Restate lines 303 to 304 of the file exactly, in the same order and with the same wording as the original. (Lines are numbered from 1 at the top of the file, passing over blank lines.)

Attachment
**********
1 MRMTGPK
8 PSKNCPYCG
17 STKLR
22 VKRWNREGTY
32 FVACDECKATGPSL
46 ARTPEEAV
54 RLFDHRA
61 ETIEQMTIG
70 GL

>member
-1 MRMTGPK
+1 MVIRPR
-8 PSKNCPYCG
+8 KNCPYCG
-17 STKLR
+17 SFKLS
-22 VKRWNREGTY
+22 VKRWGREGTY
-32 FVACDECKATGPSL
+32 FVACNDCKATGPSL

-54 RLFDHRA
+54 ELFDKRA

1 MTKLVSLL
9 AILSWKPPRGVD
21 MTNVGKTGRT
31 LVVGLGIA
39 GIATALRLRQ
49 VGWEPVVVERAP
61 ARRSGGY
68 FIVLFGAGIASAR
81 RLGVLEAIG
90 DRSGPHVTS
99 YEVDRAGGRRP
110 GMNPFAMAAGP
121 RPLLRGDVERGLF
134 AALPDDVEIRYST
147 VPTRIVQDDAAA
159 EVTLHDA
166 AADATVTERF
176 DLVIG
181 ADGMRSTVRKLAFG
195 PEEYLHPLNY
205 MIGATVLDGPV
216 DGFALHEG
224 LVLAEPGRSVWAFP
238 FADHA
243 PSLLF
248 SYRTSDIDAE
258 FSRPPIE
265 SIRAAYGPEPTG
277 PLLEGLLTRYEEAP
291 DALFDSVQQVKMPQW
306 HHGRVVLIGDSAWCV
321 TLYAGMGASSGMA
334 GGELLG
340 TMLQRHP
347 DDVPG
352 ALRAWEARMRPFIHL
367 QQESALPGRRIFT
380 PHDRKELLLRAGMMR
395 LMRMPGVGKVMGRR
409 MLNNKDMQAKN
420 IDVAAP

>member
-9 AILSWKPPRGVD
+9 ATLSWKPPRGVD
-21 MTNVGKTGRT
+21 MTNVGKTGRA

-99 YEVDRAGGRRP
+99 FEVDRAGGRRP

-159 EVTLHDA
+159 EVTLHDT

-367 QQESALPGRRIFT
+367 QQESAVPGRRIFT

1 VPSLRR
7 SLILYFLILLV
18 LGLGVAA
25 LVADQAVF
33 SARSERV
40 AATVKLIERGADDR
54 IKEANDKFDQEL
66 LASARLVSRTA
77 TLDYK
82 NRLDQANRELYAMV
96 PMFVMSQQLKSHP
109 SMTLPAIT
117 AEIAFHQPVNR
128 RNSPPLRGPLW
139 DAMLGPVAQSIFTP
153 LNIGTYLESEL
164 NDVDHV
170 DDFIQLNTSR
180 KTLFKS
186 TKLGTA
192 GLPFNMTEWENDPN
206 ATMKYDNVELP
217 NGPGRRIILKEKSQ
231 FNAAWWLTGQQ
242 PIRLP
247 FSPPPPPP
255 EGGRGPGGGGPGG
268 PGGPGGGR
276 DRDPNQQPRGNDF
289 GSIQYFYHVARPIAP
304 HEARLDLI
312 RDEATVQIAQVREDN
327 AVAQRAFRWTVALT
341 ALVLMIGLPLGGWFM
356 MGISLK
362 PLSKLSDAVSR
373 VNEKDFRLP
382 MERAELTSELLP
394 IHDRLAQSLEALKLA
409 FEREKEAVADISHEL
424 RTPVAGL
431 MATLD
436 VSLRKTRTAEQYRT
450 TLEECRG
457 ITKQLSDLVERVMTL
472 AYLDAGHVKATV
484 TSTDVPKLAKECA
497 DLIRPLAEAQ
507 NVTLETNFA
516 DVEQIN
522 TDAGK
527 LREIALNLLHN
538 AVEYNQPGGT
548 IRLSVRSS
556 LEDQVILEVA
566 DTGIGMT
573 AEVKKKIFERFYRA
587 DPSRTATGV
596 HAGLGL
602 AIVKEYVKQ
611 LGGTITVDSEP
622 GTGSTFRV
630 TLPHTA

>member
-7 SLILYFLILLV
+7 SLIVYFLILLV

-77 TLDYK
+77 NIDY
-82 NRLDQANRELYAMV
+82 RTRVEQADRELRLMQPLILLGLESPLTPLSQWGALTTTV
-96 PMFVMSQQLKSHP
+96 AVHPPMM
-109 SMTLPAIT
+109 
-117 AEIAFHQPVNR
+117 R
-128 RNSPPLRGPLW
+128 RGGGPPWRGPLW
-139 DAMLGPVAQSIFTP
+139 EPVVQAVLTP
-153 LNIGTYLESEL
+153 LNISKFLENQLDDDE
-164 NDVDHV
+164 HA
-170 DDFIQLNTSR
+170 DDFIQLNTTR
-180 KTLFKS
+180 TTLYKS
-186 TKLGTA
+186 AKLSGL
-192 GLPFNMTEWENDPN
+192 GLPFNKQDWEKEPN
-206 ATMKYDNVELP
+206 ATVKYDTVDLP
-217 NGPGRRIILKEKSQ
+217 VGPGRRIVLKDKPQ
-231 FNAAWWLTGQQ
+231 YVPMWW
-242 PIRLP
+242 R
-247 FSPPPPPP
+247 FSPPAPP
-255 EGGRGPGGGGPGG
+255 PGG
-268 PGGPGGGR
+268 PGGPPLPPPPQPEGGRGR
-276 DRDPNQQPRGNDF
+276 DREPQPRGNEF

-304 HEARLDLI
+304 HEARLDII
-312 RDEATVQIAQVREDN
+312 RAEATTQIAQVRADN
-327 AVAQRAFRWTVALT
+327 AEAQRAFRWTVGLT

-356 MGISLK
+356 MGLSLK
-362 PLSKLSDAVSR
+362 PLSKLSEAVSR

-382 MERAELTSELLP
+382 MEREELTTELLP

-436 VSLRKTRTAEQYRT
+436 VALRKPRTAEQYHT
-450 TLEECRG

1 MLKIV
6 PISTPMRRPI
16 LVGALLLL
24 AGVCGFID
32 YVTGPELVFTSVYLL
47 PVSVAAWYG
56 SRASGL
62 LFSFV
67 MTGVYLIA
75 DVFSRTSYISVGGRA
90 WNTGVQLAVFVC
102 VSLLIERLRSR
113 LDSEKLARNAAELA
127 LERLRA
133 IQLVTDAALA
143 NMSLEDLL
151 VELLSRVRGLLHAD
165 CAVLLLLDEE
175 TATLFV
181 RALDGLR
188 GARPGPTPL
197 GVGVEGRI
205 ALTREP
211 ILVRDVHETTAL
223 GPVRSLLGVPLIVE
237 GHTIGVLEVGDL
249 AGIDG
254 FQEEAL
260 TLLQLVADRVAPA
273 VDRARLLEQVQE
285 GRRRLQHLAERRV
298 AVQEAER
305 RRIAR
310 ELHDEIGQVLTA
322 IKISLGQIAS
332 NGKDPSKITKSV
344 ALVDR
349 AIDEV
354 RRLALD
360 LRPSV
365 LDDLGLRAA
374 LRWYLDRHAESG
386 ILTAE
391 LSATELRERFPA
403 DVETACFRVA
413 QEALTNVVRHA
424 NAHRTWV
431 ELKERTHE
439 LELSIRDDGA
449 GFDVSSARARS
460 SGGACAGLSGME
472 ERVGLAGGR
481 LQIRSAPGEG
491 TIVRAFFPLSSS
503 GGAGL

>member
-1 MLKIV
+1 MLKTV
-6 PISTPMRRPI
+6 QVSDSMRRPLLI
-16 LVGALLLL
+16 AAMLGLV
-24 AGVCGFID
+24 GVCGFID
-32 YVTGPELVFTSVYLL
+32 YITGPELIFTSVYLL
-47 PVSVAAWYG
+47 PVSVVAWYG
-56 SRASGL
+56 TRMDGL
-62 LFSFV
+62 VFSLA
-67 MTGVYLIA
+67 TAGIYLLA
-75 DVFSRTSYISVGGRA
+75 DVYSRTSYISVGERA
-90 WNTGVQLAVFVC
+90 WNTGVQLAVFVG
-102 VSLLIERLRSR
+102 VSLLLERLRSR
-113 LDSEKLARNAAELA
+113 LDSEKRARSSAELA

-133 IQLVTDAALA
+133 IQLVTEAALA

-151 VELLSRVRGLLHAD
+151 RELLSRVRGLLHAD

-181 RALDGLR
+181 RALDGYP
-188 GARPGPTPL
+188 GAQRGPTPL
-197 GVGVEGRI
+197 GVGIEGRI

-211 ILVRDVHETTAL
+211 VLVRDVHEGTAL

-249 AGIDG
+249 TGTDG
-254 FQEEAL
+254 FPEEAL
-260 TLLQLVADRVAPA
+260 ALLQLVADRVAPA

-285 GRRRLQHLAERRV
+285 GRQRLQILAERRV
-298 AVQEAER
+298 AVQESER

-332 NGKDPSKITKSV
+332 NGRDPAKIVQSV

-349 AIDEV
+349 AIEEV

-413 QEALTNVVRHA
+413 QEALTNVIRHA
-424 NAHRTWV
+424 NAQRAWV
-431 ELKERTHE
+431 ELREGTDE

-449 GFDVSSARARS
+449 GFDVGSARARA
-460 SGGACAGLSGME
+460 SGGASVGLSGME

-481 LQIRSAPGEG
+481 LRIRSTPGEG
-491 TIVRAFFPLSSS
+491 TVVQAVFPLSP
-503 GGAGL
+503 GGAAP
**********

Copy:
+332 NGRDPAKIVQSV

-349 AIDEV